Friend: Accused killer of Draper officer struggled with drug use for years
A man accused of killing a Draper police officer will face a judge for the first time in the case next week.
A judge on Thursday scheduled Timothy Troy Walker's arraignment for Monday. Walker, 34, faces one count of aggravated murder, a first-degree felony, as well as five other firearm-related felonies for firing a gun, for killing Draper Sgt. Derek Johnson on Sept. 1. Police say Walker ambushed Johnson, then turned the gun on himself and his girlfriend, 34-year-old Traci Vaillancourt.
Johnson died later that day at a hospital.
The shooting, along with Walker's subsequent time in the hospital, left many unanswered questions about what happened and why. The incident reportedly began when Johnson stopped to investigate an oddly parked car, later identified as Walker's Volvo. In the aftermath, Walker and Vaillancourt were described as having lived in the Volvo and used drugs.
But despite Walker's current criminal case, Todd Ingersoll still counts him as a friend and shed light on his background. Ingersoll said he met Walker more than a decade ago. The two men worked together framing homes in Draper and other Utah cities, and eventually ended up as roommates in downtown Salt Lake City.
Ingersoll described Walker as a talented framing carpenter and a smart person who nevertheless struggled over the years. Walker was the friend Ingersoll and others called when they "needed to have a good time" because he was on a "permanent vacation." Walker also used drugs and drank, Ingersoll said, and got into more serious substance abuse when he met Vaillancourt.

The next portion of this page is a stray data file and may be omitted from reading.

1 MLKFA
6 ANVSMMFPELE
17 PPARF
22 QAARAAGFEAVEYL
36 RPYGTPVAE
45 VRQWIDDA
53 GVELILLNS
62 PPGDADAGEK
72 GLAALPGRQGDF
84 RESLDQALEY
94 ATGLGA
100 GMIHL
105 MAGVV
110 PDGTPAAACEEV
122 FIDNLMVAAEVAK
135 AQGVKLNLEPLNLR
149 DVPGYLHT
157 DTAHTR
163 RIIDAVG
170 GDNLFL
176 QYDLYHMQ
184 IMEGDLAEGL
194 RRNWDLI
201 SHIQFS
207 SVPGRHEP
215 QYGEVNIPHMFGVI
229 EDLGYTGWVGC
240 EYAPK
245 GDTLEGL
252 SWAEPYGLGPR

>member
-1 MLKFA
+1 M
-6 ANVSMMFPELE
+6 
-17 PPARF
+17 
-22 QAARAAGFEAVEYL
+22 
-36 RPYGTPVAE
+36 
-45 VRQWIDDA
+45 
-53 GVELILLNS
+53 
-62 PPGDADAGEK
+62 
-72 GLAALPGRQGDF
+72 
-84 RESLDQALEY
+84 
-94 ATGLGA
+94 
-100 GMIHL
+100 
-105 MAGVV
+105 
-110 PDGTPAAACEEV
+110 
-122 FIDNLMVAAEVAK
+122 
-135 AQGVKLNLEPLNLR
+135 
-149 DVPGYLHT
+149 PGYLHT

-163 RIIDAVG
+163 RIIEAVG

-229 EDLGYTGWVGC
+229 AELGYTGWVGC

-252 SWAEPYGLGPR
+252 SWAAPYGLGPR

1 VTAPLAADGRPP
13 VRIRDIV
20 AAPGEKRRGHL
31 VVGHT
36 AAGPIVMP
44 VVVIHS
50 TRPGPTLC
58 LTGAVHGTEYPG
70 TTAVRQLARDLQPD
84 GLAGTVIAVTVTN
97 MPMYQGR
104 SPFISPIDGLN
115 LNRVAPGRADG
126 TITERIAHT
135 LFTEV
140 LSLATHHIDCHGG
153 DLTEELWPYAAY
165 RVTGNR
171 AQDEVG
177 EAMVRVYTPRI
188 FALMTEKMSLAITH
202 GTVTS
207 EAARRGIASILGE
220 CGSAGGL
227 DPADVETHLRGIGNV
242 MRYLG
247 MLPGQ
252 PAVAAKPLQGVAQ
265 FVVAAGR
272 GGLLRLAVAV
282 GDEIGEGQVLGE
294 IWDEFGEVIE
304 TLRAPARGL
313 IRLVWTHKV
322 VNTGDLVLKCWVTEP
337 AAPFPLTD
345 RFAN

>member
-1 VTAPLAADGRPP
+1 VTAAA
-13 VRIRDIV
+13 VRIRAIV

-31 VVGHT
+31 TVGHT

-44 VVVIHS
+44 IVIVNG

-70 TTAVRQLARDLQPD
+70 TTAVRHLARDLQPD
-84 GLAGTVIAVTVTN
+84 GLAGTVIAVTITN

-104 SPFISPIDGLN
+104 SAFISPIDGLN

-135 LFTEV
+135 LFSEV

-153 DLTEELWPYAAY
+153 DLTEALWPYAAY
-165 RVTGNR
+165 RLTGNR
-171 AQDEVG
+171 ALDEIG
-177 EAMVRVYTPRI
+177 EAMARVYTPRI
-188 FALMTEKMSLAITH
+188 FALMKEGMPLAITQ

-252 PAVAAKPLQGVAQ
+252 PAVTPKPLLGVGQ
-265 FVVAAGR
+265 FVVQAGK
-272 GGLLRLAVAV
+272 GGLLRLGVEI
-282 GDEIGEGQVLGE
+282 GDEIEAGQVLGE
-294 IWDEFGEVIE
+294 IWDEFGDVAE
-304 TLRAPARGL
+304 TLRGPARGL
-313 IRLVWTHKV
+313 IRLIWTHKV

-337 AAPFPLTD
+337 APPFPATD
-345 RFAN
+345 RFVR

"When those two met, that was like the perfect storm of drug use," Ingersoll recalled. "Troy's no saint by any means, but he got caught up in that."
Police have called Vaillancourt, who was hospitalized after the shooting, a victim in the case, though she is facing obstruction of justice charges for allegedly giving police a fake story. She also is scheduled for a Monday arraignment.
Prosecutors filed Vaillancourt's and Walker's charges Wednesday.
Ingersoll said years ago he eventually stopped seeing Walker, though in recent months they reconnected. Walker appeared to be "on the up and up." He was talking about working again and looked healthier, Ingersoll said.
Walker also needed a car, so Ingersoll gave him a Volvo that was sitting unused in his garage. Walker made payments on the car with money from a largesettlementVaillancourt had received, Ingersoll said. That money reportedly came from back payments of Social Security Disability Insurance that Vaillancourt was owed due to a debilitating blood disorder, sources have told The Tribune.
The vehicle never legally changed ownership. Ingersoll added that Walker only had the car for a matter of weeks and was not living in it as was widely reported. Instead, Walker was living in hotels with Vaillancourt, Ingersoll said.
Ingersoll didn't know what might have caused Walker to allegedly fatally shoot Johnson. He said Walker was always interested in guns but wasn't prone to acts of unprovoked aggression.
"Troy always wanted to be famous," Ingersoll added. "He always felt like he was destined to be famous."
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